jdizzle wrote in post #17097453 (external link)
If you dig deeper on the internet, the D800E has been matched against the Phase One IQ180. You can be technical all you want but it's clear when pushing shadows in the D800/D800e/D810/A7r vs. Canon's sensors.

Matched in what? You can spend all money you want on camera gear, that still doesn't change the physical limitations of a sensor recording DR.


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electricme
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Aug 15, 2014 06:46 |  #266

I never understood side by side comparisons of the same picture. Different equipment will give different results. the picture on the left isnt worse than that on the right it just needs to be approached differently based on the equipment your using.

I was always told with cameras. Grab it, play with it. If it feels right in your hands and you like the layout thats what you use. Forget the fanboys and the statistics.

Same as Handguns. Two handguns sitting side by side locked onto a target will ALWAYS hit different places on the target because they are two completely different pieces manufactured by different people in different ways.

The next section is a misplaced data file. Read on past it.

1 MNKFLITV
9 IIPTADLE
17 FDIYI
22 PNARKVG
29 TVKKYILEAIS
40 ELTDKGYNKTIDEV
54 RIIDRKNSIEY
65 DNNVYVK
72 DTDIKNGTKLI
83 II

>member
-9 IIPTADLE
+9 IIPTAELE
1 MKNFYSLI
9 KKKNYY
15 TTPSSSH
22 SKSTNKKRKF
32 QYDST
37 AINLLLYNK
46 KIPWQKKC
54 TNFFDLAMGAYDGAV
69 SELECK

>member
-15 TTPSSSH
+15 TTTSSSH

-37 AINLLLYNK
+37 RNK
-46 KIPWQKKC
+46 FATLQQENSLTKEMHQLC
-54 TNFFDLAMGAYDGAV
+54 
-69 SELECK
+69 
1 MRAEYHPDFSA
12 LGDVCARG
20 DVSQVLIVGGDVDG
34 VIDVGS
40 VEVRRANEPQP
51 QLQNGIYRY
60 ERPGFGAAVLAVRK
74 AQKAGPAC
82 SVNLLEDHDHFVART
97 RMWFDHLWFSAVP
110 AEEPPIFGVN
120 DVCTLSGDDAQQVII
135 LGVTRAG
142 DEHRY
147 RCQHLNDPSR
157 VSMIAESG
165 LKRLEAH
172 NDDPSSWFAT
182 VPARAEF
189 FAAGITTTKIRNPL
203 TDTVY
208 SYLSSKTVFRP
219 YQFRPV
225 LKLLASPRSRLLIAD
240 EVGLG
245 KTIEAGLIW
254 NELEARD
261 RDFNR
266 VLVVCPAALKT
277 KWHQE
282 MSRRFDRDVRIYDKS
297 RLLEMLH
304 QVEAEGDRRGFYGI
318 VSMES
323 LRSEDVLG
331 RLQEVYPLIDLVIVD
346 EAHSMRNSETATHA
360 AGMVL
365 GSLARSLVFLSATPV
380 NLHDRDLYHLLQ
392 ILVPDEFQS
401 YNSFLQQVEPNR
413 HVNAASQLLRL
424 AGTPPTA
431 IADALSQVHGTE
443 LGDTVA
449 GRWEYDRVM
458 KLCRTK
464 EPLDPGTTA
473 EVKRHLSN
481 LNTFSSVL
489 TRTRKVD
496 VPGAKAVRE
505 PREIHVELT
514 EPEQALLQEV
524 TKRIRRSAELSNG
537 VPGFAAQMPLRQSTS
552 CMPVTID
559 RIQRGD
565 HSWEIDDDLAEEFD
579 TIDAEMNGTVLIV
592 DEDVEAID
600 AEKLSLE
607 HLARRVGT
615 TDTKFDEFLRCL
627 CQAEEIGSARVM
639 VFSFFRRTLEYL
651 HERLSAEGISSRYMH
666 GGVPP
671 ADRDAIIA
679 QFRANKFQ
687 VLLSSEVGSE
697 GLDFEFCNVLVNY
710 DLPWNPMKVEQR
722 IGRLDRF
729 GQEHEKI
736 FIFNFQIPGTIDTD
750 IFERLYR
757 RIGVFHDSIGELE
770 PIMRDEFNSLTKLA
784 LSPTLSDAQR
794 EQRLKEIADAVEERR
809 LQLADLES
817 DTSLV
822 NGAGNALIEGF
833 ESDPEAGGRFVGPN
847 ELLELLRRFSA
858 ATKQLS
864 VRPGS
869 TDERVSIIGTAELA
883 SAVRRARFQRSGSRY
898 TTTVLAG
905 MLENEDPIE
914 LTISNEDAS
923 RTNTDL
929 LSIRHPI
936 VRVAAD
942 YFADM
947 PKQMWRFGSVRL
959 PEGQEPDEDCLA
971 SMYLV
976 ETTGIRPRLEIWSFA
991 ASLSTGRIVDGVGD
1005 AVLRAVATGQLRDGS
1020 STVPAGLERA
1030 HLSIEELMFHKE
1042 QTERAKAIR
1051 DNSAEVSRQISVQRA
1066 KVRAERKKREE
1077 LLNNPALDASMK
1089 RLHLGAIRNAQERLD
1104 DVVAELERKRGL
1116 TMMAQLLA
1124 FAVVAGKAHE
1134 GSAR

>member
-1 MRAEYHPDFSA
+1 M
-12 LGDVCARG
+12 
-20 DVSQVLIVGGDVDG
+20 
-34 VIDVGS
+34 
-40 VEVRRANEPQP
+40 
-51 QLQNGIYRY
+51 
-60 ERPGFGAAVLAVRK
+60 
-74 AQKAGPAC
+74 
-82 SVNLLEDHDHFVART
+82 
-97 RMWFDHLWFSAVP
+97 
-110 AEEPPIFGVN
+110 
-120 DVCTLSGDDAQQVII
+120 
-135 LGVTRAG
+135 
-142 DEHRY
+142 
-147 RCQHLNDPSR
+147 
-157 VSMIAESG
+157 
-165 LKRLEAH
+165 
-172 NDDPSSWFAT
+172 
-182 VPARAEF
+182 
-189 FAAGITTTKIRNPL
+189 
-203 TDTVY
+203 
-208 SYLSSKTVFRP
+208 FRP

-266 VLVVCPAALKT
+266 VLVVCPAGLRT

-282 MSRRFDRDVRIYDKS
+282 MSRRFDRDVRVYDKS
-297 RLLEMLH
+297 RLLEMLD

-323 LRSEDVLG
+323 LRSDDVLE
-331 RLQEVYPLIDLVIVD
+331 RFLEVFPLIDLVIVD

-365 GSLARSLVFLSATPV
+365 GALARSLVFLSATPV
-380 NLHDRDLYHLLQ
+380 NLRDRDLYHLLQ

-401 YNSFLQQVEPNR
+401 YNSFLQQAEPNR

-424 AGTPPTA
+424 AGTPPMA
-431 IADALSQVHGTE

/ End Thread lol or not.




  
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Mornnb
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Aug 15, 2014 07:15 |  #267

davesrose wrote in post #17097446 (external link)
You're still missing my point. Upscaling the 5D image then introduces artifacts not present on the original image. The 5D image has had 40% more pixels added to it from whatever computer program was used to blow it up. The image comparison is not DR per say. Both cameras recorded the full DR of the scene (the original image doesn't show clipping in either darks or whites). By pushing shadow contrast up, you're encountering inherent noise (both from the digital file having less tones at the lower stops, and how well the sensor's noise floor is). The Nikon may have better noise handling, and it's a factor of both sensor AND resolution. I have yet to see examples of it having %19 better DR (where areas of the native resolution images are clipped).

You are wildly exaggerating the artifacts up scaling is likely to produce. The noise the 5D3 produces is very apparent and is not an artefact of scaling. The other point to remember is that you'll be viewing images from any camera on a same sized print or a same sized downscaled jpeg. Boosting exposure by 4 stops, the greater noise produced by the 5D3 is very apparent even in scaled down web images.